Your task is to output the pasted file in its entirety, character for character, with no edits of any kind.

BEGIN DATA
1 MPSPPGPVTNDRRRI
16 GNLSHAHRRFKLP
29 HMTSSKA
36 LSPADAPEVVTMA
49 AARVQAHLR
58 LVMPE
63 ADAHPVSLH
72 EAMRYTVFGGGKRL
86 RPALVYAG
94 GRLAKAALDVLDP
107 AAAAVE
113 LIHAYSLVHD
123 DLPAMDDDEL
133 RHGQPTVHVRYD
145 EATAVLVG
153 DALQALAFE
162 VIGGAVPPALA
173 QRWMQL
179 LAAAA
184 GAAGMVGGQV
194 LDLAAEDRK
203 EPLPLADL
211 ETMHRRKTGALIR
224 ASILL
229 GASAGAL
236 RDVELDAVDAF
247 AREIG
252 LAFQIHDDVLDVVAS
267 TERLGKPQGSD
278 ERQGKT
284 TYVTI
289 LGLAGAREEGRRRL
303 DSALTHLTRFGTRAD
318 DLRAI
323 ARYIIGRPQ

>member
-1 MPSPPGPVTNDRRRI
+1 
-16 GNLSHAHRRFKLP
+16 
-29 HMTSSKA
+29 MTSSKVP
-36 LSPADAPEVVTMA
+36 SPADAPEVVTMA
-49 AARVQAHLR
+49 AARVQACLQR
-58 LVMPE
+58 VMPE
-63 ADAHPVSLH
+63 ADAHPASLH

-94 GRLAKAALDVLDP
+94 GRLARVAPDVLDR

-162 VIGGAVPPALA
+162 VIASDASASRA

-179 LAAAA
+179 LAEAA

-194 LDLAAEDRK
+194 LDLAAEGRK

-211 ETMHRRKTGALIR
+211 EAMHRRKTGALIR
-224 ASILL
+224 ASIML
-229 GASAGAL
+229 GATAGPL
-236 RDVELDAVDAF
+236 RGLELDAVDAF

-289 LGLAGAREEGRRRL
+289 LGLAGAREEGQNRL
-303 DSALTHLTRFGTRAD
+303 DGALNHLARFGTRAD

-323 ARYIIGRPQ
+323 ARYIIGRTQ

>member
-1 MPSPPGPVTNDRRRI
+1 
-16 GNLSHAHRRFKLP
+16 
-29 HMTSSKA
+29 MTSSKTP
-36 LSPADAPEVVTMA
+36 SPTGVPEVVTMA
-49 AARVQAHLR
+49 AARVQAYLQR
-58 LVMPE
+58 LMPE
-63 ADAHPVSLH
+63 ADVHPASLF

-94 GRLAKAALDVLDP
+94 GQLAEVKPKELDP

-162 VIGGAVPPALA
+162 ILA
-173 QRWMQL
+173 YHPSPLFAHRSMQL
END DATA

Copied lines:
1 MPSPPGPVTNDRRRI
16 GNLSHAHRRFKLP
29 HMTSSKA
36 LSPADAPEVVTMA
49 AARVQAHLR
58 LVMPE
63 ADAHPVSLH
72 EAMRYTVFGGGKRL
86 RPALVYAG
94 GRLAKAALDVLDP
107 AAAAVE
113 LIHAYSLVHD
123 DLPAMDDDEL
133 RHGQPTVHVRYD
145 EATAVLVG
153 DALQALAFE
162 VIGGAVPPALA
173 QRWMQL
179 LAAAA
184 GAAGMVGGQV
194 LDLAAEDRK
203 EPLPLADL
211 ETMHRRKTGALIR
224 ASILL
229 GASAGAL
236 RDVELDAVDAF
247 AREIG
252 LAFQIHDDVLDVVAS
267 TERLGKPQGSD
278 ERQGKT
284 TYVTI
289 LGLAGAREEGRRRL
303 DSALTHLTRFGTRAD
318 DLRAI
323 ARYIIGRPQ

>member
-1 MPSPPGPVTNDRRRI
+1 
-16 GNLSHAHRRFKLP
+16 
-29 HMTSSKA
+29 MTSSKVP
-36 LSPADAPEVVTMA
+36 SPADAPEVVTMA
-49 AARVQAHLR
+49 AARVQACLQR
-58 LVMPE
+58 VMPE
-63 ADAHPVSLH
+63 ADAHPASLH

-94 GRLAKAALDVLDP
+94 GRLARVAPDVLDR

-162 VIGGAVPPALA
+162 VIASDASASRA

-179 LAAAA
+179 LAEAA

-194 LDLAAEDRK
+194 LDLAAEGRK

-211 ETMHRRKTGALIR
+211 EAMHRRKTGALIR
-224 ASILL
+224 ASIML
-229 GASAGAL
+229 GATAGPL
-236 RDVELDAVDAF
+236 RGLELDAVDAF

-289 LGLAGAREEGRRRL
+289 LGLAGAREEGQNRL
-303 DSALTHLTRFGTRAD
+303 DGALNHLARFGTRAD

-323 ARYIIGRPQ
+323 ARYIIGRTQ

>member
-1 MPSPPGPVTNDRRRI
+1 
-16 GNLSHAHRRFKLP
+16 
-29 HMTSSKA
+29 MTSSKTP
-36 LSPADAPEVVTMA
+36 SPTGVPEVVTMA
-49 AARVQAHLR
+49 AARVQAYLQR
-58 LVMPE
+58 LMPE
-63 ADAHPVSLH
+63 ADVHPASLF

-94 GRLAKAALDVLDP
+94 GQLAEVKPKELDP

-162 VIGGAVPPALA
+162 ILA
-173 QRWMQL
+173 YHPSPLFAHRSMQL